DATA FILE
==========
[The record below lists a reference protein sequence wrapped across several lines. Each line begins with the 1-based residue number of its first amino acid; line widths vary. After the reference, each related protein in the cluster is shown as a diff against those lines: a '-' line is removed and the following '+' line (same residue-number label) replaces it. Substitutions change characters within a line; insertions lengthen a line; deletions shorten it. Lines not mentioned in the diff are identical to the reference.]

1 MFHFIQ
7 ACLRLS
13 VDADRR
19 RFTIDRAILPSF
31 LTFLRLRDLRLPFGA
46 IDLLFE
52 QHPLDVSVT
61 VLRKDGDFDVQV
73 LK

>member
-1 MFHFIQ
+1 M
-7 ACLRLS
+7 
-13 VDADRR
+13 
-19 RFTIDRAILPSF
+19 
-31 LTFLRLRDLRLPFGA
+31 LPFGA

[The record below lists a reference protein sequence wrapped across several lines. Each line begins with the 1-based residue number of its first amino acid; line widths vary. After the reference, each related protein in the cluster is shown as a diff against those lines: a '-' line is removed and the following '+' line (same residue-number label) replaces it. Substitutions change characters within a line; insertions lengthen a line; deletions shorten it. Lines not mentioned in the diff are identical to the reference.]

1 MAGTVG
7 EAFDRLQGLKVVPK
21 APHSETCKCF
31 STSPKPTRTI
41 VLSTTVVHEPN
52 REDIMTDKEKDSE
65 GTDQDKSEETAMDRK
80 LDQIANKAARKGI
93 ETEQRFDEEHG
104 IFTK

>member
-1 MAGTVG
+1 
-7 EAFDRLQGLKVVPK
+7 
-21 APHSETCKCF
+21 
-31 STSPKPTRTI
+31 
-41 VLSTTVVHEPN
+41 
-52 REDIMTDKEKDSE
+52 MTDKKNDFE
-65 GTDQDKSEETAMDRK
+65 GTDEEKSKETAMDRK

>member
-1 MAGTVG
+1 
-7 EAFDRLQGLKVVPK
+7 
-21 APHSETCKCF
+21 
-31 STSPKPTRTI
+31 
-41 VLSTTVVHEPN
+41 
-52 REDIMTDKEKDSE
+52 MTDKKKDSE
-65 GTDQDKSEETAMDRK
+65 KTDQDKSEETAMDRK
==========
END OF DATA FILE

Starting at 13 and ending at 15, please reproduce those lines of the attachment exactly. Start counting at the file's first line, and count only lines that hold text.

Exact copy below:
+1 M
-7 ACLRLS
+7 